Footloose is a fun musical centered heavily in drama that exemplifies why people love 1980's film. It gives you laughs along with sincere tears. This film delves into the repression of middle America and suburban conservatism. You see kids that just want to have fun, while the oppressive adults cling to religious fanaticism, traditional values, and absolute censorship. Footloose is a coming of age story, dance musical, and romance tale all in one delightful package.
Director Herbert Ross does an admirable job finding interesting shots, apt framing, and cool panning sequences. The dance numbers are well choreographed and exhilarating. You get to focus in on these students and the most intimate moments in these characters' lives thanks to Ross' focused direction. I found Footloose's direction to hold up quite well.
Furthermore, Kevin Bacon as Ren is remarkable leading Footloose in his breakout role! I think Bacon is totally believable as a Chicago kid turned small town hero. His acting is already compelling on a dramatic level. He delivers tender lines and great monologues with the small careful touch that rings true. He is genuine and natural. Bacon manages drama, romance, dance, and comedy all in one performance. No wonder Bacon's career took off after Footloose.
On the other hand, my major problem with Footloose that keeps it from timeless perfection is the poor acting from Lori Singer as Ariel. She is flat both as a dramatic lead and as a romantic lead. She delivers line after line with a ridiculously overacted tone. I cannot believe how bad her performance is in Footloose. She constantly interjects with a nonsensical line for a script that does her lackluster acting no favors. She is awkward and not convincing as her character. Unfortunately, Singer ruins the numerous scenes she is in as the supporting cast has to save her underwhelming diction.
However, Footloose boasts a wonderful supporting cast. John Lithgow is superb as the ultra fundamentalist preacher and father figure Reverend Shaw Moore. He delivers a layered and nuanced performance splendidly. You will loathe him until you understand him. Similarly, Dianne Wiest as Ariel's mother Vi Moore is contemptible for her initial silence, then lovable for her outspokenness. I appreciate her diverse role as well as Lithgow's acting. Both respectable performances.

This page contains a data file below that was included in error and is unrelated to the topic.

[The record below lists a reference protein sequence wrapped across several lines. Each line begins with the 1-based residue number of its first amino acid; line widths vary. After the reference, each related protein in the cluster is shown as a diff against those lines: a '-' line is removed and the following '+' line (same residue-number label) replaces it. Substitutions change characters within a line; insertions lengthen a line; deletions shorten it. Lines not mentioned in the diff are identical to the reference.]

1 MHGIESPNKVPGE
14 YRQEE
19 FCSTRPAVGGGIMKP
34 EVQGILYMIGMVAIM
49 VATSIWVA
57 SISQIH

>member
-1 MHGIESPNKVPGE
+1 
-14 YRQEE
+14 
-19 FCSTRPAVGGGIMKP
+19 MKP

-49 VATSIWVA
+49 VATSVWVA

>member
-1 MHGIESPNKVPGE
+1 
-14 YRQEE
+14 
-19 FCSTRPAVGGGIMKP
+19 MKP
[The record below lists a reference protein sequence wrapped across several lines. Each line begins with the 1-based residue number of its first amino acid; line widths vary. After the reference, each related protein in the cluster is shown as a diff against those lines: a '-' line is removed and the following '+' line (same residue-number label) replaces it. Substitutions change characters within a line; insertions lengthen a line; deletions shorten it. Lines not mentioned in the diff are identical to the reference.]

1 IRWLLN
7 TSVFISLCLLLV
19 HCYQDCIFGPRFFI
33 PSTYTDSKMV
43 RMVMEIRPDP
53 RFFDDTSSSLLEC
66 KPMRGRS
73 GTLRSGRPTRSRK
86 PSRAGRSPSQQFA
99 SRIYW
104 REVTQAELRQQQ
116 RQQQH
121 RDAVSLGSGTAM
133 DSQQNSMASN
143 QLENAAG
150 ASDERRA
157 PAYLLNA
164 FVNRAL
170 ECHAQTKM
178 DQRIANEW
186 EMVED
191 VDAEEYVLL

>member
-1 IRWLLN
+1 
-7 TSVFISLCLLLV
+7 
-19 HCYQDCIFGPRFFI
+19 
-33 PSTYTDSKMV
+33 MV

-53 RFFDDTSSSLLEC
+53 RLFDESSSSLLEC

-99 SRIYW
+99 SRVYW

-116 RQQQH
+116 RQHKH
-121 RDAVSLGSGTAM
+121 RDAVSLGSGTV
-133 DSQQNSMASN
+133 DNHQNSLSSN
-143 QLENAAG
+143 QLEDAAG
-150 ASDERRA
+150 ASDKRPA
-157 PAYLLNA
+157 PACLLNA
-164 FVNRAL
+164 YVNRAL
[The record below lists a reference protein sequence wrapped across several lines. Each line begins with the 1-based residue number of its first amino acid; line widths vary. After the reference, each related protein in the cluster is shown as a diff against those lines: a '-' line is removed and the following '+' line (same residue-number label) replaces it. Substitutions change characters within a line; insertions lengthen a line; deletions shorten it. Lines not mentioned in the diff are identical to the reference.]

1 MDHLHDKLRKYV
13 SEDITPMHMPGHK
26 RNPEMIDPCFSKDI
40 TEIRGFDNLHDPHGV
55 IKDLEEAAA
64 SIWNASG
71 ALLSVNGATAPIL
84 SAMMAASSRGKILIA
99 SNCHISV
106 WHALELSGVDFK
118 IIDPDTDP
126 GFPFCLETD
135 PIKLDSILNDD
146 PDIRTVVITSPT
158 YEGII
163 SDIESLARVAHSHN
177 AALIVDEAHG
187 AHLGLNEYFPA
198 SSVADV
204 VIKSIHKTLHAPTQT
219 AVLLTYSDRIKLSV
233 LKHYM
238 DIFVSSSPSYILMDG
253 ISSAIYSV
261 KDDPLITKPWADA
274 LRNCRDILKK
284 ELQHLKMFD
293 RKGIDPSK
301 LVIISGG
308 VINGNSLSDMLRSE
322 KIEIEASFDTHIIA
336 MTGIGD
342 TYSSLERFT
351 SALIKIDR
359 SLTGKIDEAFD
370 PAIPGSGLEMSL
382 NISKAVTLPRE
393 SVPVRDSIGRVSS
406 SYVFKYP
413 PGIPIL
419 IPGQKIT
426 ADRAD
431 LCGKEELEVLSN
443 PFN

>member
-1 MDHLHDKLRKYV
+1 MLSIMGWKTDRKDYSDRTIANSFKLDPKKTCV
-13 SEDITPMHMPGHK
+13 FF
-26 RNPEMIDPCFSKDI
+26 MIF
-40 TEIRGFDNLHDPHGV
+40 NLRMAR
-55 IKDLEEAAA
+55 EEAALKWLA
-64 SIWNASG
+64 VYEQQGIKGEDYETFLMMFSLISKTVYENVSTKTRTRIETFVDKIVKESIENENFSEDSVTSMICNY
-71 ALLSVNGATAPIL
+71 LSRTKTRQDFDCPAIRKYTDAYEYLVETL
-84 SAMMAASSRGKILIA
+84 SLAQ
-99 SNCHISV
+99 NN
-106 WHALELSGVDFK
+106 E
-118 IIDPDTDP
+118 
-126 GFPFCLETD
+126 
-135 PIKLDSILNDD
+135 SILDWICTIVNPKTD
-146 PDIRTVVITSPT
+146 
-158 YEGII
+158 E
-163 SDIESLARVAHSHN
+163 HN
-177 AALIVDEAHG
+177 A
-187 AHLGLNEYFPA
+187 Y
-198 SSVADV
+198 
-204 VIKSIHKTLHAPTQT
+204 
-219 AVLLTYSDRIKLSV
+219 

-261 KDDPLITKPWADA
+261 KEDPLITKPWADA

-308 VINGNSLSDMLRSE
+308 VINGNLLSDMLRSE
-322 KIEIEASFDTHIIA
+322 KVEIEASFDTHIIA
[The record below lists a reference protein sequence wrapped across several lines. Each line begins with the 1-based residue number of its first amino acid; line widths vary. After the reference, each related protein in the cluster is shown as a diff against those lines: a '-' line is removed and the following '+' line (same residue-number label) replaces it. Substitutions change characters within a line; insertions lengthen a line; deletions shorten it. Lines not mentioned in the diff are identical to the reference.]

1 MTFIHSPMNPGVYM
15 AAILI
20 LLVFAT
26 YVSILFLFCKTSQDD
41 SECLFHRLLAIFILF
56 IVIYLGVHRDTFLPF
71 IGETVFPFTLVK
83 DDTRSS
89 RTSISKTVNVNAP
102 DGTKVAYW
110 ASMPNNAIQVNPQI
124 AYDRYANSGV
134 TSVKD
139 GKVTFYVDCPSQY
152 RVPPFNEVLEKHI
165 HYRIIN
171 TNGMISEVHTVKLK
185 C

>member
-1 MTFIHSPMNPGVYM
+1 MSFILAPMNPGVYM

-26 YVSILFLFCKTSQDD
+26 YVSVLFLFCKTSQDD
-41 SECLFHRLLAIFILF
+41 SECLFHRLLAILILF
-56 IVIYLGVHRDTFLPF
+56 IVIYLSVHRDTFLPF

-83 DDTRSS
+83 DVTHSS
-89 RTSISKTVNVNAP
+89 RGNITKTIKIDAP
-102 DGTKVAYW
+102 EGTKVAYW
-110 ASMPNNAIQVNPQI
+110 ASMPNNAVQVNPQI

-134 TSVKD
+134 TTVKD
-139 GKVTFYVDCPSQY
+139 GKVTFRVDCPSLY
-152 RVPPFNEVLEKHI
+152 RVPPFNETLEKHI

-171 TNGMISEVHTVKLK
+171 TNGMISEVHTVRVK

Likewise, Chris Penn is certainly amusing as the befuddled friend Willard to Kevin Bacon's Ren. I also truly appreciate the lovely performance from a young spunky Sarah Jessica Parker. She is so convincing and likable in Footloose when she's on screen. She radiates a good time so much so that I think she should have been cast as the lead not the annoying Lori Singer. What a missed opportunity. I do not normally like Parker in movies, but she pulls off Rusty with a wry charm.
Finally, I would be remiss to not mention Footloose's outstanding soundtrack. Kenny Loggins and Moving Pictures get the main highlight moments, but the entire musical accompaniment is glorious fun. You will want to dance and sing along for sure. Footloose's soundtrack is one of cinema's all time best.
Yes, its a bit cheesy, familiar and your typical teenage feature but it also works like a charm. The feature goes into places as anticipated and still doesn't go low on entertainment. The execution by Herbert Ross is the real culprit that restraints this flying free script and concept by Dean Pitchford who has done an amazing job on writing the songs too. Kevin Bacon is good on his role along with Lori Singer and John Lithgow who are amazing in it too. Footloose is stunning on terms of musical features and a cultural hub that attratcts younger viewers but if craft is accounted in, it fails to offer anything more than a two page script.